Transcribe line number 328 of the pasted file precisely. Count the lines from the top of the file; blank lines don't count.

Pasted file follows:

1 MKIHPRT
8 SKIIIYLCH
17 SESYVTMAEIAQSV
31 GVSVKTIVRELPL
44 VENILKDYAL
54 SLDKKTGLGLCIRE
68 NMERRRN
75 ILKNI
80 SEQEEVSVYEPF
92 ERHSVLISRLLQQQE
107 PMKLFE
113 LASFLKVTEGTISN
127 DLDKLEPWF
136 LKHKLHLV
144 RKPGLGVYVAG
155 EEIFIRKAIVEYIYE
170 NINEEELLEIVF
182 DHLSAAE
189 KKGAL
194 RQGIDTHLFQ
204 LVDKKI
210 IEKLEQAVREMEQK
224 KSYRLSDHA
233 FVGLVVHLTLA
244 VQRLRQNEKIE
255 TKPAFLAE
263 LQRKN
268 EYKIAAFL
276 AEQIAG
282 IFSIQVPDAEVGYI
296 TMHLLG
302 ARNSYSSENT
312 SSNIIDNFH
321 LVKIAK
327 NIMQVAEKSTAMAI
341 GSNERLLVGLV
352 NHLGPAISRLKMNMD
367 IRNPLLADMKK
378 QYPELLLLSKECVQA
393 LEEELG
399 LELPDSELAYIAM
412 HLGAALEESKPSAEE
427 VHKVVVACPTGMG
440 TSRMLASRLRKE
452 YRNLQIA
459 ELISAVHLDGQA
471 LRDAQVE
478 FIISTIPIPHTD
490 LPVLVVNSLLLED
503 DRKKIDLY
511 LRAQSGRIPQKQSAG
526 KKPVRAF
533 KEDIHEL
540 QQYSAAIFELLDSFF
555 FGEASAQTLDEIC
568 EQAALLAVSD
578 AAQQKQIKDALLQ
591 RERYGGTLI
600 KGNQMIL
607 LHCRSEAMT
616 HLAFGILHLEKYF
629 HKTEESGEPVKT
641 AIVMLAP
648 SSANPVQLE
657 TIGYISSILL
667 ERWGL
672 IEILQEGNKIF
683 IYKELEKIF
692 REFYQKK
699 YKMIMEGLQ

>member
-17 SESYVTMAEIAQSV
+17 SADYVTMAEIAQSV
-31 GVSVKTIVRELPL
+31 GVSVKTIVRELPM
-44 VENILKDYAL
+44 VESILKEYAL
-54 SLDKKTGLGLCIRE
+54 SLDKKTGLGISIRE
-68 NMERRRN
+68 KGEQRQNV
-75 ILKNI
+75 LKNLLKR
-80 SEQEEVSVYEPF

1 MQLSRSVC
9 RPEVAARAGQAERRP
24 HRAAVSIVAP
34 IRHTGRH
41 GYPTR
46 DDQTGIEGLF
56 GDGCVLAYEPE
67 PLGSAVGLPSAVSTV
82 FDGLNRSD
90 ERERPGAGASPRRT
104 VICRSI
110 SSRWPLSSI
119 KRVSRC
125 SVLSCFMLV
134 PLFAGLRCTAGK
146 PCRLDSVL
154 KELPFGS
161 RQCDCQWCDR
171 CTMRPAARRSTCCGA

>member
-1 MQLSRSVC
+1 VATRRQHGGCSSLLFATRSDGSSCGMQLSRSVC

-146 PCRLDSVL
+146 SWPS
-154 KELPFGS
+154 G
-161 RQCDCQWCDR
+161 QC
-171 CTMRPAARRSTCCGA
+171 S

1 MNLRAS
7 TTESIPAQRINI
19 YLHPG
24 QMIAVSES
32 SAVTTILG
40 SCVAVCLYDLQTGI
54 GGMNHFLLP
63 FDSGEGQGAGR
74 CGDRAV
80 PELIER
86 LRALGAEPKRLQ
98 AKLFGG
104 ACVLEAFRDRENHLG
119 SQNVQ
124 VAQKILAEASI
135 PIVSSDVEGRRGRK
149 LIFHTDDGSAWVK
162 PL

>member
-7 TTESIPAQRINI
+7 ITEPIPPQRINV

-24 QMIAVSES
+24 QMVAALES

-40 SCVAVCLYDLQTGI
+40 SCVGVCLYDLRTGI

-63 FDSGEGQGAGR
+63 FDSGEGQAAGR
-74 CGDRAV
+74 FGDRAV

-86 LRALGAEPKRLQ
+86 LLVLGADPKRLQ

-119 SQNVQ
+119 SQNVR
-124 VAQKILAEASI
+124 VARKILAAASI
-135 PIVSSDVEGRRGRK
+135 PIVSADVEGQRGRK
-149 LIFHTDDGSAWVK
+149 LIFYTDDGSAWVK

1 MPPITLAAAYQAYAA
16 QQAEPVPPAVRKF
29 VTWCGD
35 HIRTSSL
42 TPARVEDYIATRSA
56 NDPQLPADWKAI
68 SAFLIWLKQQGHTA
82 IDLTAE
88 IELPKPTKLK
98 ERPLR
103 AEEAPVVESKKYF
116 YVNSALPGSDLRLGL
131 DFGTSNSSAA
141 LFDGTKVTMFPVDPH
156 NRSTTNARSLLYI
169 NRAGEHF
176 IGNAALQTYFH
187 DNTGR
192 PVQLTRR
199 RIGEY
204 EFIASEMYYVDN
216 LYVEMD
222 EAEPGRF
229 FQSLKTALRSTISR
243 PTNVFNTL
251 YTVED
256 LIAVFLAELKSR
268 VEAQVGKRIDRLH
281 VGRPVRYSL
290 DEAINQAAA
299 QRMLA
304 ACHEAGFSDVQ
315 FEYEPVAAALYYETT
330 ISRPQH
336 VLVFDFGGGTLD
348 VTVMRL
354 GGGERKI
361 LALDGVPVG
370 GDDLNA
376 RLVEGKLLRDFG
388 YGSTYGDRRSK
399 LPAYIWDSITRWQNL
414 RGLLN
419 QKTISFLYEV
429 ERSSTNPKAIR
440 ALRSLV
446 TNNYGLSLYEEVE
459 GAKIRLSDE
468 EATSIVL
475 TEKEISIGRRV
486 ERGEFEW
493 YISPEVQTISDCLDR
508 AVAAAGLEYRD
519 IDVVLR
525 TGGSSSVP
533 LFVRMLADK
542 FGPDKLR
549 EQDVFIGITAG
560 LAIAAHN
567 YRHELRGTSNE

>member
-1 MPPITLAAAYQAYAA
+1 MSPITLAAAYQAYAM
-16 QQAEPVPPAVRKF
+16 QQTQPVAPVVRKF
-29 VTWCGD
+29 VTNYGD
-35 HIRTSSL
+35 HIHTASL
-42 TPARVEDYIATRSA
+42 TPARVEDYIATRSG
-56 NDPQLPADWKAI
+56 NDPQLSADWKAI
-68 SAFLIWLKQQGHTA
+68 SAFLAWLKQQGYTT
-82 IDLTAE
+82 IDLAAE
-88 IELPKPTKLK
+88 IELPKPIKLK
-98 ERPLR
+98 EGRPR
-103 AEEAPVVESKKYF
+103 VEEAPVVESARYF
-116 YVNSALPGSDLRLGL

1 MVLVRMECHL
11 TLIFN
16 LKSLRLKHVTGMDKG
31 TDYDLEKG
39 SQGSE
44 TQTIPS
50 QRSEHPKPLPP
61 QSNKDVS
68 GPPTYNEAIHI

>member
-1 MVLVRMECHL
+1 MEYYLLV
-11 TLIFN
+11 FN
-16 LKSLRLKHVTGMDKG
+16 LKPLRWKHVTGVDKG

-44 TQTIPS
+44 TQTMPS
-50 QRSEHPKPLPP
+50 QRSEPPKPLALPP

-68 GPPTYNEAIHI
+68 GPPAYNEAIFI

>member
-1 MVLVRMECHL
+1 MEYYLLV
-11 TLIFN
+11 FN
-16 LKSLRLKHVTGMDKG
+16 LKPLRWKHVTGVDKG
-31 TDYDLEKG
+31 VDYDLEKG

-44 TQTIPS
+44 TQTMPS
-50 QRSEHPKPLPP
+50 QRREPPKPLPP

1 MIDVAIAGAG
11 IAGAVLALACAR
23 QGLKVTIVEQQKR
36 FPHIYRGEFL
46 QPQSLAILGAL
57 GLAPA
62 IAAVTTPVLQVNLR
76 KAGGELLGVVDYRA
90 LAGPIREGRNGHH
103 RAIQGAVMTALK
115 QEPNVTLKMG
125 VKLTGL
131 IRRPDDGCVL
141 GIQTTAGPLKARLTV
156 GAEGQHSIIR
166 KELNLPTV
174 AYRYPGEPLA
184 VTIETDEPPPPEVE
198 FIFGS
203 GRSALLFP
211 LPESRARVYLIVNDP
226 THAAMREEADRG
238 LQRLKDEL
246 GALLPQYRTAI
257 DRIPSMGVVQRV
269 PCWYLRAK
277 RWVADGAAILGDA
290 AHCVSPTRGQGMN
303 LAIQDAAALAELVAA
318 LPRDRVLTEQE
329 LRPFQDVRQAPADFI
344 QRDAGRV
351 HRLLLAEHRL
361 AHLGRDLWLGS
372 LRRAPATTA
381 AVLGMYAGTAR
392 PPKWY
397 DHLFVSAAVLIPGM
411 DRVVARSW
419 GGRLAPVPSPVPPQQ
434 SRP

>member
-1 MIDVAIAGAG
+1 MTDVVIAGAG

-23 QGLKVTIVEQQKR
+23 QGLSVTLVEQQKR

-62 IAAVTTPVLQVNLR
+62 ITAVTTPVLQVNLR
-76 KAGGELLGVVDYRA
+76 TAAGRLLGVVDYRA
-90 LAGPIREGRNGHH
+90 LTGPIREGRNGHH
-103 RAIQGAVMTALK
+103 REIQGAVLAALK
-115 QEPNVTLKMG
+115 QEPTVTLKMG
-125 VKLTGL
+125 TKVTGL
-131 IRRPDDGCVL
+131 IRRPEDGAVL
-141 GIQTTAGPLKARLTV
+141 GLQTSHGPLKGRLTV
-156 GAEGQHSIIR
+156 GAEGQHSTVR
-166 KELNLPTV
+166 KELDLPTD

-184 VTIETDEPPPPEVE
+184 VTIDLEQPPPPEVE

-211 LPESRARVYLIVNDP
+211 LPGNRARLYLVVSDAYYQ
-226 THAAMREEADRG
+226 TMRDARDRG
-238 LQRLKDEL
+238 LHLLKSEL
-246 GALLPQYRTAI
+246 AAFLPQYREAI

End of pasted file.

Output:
+115 QEPTVTLKMG